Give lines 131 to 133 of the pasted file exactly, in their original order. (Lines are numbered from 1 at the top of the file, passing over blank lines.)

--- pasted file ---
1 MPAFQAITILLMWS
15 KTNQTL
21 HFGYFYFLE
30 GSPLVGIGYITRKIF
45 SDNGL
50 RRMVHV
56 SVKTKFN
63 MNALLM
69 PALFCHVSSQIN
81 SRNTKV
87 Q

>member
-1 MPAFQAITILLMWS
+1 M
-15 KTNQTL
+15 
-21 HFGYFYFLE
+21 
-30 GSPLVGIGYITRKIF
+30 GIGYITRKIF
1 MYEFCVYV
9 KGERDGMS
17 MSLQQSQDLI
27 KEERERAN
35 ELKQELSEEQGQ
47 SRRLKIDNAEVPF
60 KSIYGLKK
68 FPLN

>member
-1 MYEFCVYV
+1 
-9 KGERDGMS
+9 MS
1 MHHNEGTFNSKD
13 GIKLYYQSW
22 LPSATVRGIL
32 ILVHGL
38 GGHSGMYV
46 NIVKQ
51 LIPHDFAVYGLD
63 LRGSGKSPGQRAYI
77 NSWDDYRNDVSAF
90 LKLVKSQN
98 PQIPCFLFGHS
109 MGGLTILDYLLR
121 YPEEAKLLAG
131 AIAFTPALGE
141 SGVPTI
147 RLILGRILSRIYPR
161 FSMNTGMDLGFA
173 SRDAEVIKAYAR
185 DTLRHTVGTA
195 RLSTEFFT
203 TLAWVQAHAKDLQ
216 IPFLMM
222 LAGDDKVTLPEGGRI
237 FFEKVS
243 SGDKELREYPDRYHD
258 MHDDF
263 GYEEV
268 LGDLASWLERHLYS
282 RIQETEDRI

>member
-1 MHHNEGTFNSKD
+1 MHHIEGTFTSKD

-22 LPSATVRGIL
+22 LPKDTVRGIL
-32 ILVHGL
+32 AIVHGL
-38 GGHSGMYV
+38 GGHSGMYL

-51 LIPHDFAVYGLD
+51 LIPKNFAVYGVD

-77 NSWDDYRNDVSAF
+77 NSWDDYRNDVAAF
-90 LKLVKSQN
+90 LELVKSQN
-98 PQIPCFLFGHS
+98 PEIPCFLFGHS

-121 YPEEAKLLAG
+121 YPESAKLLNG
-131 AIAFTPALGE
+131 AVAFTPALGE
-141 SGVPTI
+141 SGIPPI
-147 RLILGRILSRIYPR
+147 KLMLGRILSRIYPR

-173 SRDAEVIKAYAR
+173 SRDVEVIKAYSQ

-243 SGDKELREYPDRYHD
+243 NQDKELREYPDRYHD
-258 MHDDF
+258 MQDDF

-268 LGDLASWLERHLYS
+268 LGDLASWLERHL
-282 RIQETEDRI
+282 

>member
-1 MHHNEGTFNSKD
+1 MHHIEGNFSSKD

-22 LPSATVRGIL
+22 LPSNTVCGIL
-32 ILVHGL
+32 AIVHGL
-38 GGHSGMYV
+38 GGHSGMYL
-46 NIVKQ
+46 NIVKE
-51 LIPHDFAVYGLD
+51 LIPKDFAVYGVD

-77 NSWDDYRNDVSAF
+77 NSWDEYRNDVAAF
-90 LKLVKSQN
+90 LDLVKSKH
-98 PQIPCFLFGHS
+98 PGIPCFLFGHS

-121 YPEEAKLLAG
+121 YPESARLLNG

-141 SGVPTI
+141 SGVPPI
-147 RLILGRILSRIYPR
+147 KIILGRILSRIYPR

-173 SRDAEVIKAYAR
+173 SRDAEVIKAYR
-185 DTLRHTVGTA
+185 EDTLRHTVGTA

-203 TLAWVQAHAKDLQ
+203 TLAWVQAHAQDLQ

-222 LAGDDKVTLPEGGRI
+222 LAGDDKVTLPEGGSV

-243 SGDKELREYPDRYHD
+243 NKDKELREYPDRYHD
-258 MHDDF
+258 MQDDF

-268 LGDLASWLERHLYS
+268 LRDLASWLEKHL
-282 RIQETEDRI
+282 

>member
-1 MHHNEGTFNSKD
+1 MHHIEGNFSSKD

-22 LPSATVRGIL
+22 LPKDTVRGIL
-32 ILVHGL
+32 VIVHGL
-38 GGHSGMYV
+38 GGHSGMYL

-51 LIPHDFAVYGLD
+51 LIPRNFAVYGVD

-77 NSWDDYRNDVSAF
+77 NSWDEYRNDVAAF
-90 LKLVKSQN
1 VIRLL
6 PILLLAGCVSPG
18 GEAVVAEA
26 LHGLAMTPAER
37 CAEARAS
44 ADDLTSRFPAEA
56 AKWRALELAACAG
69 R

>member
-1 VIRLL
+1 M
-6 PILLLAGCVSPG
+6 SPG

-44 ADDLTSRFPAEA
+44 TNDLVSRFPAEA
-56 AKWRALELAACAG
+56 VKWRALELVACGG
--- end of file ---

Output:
-243 SGDKELREYPDRYHD
+243 NKDKELREYPDRYHD
-258 MHDDF